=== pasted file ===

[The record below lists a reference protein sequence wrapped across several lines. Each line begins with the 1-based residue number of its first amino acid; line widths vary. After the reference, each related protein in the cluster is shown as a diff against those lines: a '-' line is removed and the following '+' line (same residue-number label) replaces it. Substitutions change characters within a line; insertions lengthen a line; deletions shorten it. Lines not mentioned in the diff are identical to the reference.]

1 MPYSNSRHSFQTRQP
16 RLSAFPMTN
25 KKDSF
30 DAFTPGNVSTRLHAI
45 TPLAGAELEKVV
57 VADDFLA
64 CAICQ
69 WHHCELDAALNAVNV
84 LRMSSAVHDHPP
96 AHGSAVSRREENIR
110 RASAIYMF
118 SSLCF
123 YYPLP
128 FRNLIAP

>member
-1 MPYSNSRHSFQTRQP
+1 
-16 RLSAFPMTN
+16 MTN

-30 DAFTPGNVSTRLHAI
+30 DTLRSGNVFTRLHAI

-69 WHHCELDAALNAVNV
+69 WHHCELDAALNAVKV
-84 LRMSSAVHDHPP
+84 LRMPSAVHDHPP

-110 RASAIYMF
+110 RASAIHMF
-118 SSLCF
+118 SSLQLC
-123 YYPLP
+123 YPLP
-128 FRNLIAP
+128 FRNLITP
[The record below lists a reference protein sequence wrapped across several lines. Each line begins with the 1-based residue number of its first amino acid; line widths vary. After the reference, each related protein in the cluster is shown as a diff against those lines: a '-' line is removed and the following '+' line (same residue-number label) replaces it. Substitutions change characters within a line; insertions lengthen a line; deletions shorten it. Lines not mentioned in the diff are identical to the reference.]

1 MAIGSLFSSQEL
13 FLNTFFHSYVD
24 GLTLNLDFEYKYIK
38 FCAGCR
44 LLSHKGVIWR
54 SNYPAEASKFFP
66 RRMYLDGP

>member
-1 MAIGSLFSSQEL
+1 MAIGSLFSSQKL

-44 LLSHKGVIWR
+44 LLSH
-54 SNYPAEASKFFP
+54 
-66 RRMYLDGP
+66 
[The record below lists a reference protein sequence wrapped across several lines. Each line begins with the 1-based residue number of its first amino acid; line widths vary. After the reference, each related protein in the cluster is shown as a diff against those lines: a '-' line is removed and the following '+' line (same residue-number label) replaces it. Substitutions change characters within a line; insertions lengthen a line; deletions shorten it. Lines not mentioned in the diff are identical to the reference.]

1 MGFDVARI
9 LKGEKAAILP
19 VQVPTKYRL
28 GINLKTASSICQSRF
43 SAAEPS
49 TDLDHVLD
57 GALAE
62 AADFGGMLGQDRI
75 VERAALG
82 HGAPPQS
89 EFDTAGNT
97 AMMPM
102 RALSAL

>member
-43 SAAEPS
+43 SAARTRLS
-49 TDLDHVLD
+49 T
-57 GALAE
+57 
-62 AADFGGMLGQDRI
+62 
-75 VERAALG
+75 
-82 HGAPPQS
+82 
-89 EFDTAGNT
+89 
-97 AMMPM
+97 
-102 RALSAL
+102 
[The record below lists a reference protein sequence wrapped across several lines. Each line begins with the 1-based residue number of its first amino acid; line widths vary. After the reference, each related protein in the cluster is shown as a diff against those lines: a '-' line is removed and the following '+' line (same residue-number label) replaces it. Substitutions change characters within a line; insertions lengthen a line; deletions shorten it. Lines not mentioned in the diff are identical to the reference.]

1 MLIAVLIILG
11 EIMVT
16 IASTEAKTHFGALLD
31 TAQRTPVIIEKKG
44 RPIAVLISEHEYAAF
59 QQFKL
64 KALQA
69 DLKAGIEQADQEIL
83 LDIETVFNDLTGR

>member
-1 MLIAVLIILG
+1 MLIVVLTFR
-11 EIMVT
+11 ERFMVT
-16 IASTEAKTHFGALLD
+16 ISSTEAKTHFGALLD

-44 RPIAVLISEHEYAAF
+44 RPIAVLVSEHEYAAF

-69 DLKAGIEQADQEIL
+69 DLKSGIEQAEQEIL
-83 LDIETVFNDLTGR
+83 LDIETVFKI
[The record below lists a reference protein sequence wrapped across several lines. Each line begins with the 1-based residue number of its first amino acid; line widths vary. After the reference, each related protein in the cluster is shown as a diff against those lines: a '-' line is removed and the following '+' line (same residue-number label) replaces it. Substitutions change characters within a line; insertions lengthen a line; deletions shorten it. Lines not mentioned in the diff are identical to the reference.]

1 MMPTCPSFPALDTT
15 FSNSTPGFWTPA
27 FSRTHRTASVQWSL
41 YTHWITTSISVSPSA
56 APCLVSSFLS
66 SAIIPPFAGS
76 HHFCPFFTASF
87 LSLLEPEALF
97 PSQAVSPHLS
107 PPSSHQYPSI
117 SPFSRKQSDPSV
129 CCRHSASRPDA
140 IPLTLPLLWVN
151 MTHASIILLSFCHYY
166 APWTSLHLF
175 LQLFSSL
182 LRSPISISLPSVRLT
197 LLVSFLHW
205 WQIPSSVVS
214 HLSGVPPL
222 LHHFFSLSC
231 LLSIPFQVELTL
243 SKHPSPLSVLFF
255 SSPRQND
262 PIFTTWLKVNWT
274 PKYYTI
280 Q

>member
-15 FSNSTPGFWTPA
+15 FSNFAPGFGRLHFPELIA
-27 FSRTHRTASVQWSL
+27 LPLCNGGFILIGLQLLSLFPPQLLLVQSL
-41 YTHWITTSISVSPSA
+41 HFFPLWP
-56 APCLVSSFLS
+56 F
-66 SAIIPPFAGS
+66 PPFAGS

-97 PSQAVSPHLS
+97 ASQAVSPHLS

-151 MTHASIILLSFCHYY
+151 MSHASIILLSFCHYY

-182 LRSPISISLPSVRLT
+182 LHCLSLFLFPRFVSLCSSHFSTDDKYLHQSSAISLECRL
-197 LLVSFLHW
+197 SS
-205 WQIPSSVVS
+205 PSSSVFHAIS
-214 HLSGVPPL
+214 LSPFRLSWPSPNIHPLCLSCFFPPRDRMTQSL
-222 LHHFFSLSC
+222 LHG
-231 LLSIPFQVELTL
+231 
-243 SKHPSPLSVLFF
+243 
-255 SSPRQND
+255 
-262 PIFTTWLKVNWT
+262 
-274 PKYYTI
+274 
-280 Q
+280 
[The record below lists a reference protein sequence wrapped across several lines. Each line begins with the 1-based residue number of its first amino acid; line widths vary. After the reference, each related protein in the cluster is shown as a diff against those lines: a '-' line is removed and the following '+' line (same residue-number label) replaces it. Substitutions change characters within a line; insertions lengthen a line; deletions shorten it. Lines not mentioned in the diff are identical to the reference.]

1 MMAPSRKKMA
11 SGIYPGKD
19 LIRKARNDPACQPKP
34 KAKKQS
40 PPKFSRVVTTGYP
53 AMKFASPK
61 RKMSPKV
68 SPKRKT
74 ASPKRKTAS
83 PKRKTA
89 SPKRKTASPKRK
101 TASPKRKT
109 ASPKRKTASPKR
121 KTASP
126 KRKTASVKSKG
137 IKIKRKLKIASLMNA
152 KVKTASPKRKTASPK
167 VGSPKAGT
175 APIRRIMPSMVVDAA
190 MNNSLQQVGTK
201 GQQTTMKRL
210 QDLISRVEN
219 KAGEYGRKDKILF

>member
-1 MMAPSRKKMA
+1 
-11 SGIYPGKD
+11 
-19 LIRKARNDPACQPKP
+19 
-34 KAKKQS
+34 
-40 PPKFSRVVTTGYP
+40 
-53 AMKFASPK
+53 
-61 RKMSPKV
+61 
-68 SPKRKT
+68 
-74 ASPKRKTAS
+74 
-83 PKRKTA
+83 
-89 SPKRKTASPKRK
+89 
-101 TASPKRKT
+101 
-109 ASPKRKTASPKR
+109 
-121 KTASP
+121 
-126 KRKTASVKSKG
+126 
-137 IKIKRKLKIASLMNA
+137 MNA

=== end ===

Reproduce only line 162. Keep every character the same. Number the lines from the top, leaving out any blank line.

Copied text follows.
+231 